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Key Stage 3: Geography 

Curriculum Intent

In Geography lessons at Reintegreat we aim to highlight the ‘awe and wonder’ of Geography both locally and around the world. Our lessons include a range of different teaching and learning styles and we encourage our students to be independent through our project tasks. We look to build enquiring minds and open our students’ eyes to the world around us, making them more confident and rounded citizens.

Curriculum overview

Geography lessons at KS3 focus on three main strands as recommended by the national curriculum. These include:

Locational knowledge

  • extend their locational knowledge and deepen their spatial awareness of the world’s countries, using maps of the world to focus on Africa, Russia, Asia (including China and India), and the Middle East, focusing on their environmental regions, including polar and hot deserts, key physical and human characteristics, countries and major cities

Human and physical geography

  • understand, through the use of detailed place-based exemplars at a variety of scales, the key processes in:

  • physical geography relating to: geological timescales and plate tectonics; rocks, weathering and soils; weather and climate, including the change in climate from the Ice Age to the present; and glaciation, hydrology and coasts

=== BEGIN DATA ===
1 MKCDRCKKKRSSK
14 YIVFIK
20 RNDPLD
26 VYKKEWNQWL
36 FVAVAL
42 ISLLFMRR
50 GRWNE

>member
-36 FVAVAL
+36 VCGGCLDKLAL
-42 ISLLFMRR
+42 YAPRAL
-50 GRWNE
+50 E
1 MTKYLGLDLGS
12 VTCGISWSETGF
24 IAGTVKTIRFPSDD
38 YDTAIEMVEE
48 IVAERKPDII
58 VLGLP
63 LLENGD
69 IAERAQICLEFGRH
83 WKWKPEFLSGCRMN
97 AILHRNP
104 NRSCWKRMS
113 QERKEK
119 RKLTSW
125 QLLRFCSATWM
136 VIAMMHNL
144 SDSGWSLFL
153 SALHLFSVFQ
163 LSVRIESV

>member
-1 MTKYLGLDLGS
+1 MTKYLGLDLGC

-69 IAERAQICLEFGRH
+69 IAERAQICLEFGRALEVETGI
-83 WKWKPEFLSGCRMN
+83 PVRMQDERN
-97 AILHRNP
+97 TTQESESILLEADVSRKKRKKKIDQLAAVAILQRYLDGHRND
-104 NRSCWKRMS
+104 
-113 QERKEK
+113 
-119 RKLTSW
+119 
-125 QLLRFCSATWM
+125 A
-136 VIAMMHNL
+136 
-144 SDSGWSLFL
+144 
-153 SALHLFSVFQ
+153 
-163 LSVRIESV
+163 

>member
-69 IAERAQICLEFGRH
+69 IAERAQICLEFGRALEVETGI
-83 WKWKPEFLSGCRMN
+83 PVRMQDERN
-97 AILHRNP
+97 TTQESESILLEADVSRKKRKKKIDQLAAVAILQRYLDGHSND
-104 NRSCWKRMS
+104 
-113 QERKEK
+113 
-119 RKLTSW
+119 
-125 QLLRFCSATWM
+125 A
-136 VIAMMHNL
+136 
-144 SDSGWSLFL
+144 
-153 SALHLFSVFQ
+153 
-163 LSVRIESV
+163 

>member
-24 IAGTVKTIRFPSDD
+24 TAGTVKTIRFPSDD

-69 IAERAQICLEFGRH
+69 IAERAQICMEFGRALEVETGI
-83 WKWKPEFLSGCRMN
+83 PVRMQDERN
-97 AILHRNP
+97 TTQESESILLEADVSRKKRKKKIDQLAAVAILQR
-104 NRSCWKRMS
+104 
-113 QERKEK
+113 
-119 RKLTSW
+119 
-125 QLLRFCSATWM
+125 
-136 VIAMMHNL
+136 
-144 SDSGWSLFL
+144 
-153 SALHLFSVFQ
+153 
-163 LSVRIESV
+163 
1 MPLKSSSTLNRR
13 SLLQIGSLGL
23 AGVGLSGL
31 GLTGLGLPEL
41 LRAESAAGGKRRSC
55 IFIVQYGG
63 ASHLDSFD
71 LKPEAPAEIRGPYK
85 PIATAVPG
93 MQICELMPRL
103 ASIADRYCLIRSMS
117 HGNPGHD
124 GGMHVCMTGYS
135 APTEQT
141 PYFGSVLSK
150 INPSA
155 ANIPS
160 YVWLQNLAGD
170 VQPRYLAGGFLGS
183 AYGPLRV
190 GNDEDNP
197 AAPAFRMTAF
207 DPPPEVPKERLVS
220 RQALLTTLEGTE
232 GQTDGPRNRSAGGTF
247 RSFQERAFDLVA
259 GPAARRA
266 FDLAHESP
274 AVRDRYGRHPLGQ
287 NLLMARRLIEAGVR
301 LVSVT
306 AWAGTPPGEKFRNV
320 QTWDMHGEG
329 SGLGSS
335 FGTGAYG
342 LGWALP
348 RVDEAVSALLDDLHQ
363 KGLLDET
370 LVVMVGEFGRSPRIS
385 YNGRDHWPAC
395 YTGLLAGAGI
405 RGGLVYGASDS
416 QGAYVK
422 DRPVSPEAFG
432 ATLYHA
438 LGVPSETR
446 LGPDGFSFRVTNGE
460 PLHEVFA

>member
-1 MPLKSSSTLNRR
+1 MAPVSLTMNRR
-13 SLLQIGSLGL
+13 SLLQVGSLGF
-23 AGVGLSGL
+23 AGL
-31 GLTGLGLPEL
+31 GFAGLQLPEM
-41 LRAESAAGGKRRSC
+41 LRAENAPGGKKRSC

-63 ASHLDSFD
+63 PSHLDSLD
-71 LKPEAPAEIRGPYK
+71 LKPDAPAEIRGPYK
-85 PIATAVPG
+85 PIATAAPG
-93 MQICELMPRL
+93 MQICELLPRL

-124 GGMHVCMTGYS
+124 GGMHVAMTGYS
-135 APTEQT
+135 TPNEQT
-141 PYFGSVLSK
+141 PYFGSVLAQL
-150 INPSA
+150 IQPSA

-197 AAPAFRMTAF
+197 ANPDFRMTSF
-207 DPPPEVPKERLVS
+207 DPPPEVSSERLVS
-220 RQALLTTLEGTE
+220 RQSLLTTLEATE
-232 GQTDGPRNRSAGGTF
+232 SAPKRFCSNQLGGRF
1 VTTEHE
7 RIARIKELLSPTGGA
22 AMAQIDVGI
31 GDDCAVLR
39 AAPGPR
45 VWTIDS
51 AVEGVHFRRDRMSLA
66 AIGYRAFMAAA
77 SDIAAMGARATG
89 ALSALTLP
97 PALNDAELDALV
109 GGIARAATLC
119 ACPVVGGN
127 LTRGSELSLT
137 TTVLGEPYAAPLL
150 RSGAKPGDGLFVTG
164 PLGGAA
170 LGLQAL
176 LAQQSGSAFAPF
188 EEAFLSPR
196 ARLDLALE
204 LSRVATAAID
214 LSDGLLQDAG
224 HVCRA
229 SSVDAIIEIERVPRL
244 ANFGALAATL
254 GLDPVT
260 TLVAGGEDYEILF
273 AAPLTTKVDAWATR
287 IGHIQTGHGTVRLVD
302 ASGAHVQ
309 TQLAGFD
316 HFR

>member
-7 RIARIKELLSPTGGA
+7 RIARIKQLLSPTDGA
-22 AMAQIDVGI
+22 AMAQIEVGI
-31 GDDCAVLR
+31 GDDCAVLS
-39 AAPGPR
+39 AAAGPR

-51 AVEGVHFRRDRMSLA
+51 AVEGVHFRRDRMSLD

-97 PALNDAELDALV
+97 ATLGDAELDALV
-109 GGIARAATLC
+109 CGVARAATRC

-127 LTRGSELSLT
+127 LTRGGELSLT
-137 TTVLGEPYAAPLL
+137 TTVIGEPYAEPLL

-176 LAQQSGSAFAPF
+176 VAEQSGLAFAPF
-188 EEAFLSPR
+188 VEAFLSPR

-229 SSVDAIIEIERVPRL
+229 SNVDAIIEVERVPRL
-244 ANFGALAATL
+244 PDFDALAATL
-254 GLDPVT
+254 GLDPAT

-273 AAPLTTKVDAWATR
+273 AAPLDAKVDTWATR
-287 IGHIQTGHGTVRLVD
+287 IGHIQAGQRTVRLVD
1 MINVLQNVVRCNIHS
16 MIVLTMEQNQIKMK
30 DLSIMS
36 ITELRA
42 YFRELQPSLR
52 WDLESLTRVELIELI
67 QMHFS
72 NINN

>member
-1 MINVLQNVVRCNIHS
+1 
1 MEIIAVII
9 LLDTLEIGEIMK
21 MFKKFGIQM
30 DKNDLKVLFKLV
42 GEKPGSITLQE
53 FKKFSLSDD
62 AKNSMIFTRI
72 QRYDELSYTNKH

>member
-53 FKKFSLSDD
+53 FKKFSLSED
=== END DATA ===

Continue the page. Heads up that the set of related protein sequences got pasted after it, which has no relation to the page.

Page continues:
• human geography relating to: population and urbanisation; international development; economic activity in the primary, secondary, tertiary and quaternary sectors; and the use of natural resources

  • understand how human and physical processes interact to influence and change landscapes, environments and the climate; and how human activity relies on the effective functioning of natural systems

Geographical skills and fieldwork

  • build on their knowledge of globes, maps and atlases, and apply and develop this knowledge routinely in the classroom and in the field

  • interpret Ordnance Survey maps in the classroom and the field, including using grid references and scale, topographical and other thematic mapping, and aerial and satellite photographs

  • use Geographical Information Systems (GIS) to view, analyse and interpret places and data

  • use fieldwork in contrasting locations to collect, analyse and draw conclusions from geographical data, using multiple sources of increasingly complex information

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